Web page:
Best online sources for reliable Indian recipes?
I was wondering if there are any really good blogs or other online sources for Indian recipes? I know and love a lot of the more mainstream sites for recipes (Epicurious, New York Times, various blogs), but I'm having trouble finding Indian ones that seem 'trustworthy.' Since I'm pretty limited on experimentation time, it's important for me to get a recipe (mostly) right on the first try.
Any suggestions/links would be much appreciated!
I love those Show Me the Curry ladies! Their recipes are simple, health conscious, and written for both non-Indians and Indians to understand (many excellent recipe sites are geared towards South Asian users and don't always translate ingredient names, don't explain about what to do with ingredients that would be new/exotic for new Indian cooks) I highly recommend :
Zensojourner's links are great and exemplify something important to note; a good Indian food website will actually be a regional cuisine site or label the region of the recipe given (Gujarati, Malayali, Udipi) etc. as really "Indian food" is too vague a label if you are dealing with Indian cuisine in any depth.
This is my favorite blog, the food featured is from the Indian city of Hyderabad, which has a unique and famous cuisine. the recipes are excellent:
Geeze, when I opened the Zaiqa blog to find the link for you I saw the most recent recipe is qeema aloo methi, fenugreek spiced ground meat with potatoes! Goregous! I just lurve that Zaiqa blog!
There are so many!
I like watching the Vah Chef. Dosai is something I never got the hang of - I really needed to SEE it made and explained. You can find his videos on youtube.
In no particular order, some of these are personal blogs, some are general, some are region-specific. Keep in mind that Indian recipes written by Indians in India use different terminology than you may be used to, and may call for ingredients you can't find here even at an Indian grocers. That's ok, there's still plenty to choose from. Also, there is wide variation between and even within regions, so don't get hung up on "authenticity". Butter chicken is made using raw chicken in the South; it is sometimes made from leftover Tandoori chicken in the North. Both methods are "authentic" within their region. Most of my friends and family are from South India so that's what I'm most familiar with, and the following list probably over-represents (but is not limited to) South Indian cuisine.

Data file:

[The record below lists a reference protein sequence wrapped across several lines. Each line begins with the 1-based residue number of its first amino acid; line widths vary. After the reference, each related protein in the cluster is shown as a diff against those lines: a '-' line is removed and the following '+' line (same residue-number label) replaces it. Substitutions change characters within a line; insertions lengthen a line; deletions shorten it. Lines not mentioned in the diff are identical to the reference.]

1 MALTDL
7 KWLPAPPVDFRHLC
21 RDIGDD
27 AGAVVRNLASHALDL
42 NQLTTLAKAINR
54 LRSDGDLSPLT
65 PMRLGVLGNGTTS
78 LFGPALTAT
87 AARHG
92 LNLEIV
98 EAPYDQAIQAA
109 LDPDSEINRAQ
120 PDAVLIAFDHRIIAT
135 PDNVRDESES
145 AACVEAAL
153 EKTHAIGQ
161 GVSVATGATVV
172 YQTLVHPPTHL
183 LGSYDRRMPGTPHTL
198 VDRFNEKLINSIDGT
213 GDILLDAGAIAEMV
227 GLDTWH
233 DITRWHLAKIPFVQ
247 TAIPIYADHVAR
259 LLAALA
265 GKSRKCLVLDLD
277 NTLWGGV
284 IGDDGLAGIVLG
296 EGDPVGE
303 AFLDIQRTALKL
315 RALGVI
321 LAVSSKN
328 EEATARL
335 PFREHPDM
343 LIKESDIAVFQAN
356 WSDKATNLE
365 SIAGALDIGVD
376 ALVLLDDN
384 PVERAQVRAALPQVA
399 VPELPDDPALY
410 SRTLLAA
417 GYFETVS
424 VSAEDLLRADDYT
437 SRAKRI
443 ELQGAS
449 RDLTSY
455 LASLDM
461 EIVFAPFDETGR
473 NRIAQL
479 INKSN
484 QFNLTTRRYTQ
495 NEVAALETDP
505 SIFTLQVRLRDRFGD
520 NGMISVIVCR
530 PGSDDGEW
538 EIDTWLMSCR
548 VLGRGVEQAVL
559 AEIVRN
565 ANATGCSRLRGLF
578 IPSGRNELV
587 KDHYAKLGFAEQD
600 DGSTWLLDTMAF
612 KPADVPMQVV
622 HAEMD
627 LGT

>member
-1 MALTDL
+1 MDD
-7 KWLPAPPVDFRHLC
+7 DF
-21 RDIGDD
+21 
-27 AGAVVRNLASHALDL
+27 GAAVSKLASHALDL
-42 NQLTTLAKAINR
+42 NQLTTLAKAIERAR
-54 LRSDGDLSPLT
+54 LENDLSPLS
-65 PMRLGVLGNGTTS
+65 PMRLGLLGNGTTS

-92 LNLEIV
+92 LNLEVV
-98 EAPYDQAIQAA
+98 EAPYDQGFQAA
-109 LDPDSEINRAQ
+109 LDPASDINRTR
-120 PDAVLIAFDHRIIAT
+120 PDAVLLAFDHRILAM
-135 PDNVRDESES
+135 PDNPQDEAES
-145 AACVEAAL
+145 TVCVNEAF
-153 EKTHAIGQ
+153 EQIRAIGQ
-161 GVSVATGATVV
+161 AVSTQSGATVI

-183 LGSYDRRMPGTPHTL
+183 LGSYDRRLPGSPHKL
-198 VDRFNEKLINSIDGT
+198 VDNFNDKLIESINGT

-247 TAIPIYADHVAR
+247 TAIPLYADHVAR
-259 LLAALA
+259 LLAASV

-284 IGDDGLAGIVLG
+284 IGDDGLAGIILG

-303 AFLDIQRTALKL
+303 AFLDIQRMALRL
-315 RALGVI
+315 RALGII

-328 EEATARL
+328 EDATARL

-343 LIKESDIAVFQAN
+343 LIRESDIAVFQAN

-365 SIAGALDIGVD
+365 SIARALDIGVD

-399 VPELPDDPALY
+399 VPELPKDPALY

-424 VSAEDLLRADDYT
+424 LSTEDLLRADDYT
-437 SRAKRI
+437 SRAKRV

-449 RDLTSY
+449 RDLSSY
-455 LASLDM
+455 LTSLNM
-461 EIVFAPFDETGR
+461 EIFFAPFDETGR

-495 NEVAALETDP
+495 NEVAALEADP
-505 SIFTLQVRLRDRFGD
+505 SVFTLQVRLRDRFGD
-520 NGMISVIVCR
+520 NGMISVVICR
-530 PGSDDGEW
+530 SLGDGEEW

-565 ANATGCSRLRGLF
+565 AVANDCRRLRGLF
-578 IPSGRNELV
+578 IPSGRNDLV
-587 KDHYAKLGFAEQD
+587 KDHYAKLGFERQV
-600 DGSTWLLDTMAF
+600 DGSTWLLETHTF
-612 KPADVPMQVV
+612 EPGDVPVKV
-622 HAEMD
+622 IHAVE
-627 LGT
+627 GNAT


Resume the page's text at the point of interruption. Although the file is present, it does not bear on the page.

One final note. In India, most dairy products are from water buffalo milk rather than cows. Cows typically don't produce well in India, it's too hot. Water buffalo milk is MUCH higher in butter fat than USian milk. It is typically AT LEAST 7 to 8% butterfat, and can be as high as 13%. Not even Jersey cows can touch that. This is no reason to throw up your hands in surrender, but you will not get as much yield from USian milk for something like paneer as an Indian cook would expect to get from the same amount of water buffalo milk. So when a recipe calls for "full fat milk", get whole milk, 3.5%. It works ok. A friend of mine years ago used to mix cream with regular milk to get the fat content up. I tend to use powdered milk to get the yield up when I'm making paneer. But you don't have to do things like that, it'll generally just yield less, so make more to start with if necessary.
I tried to make sure I left out the sites that require you to already know the name of the recipe you're looking for.
Hope you find some things that you like from these.
http://www.manjulaskitchen.com/ has great videos for the recipes and I have never had any of them fail
http://www.vahrehvah.com/ also has instructional videos, wider range than manjula but I find I sometimes have a little harder time following his instructions, can almost seem he leaves things out and a lot of his amounts seem pretty guestimated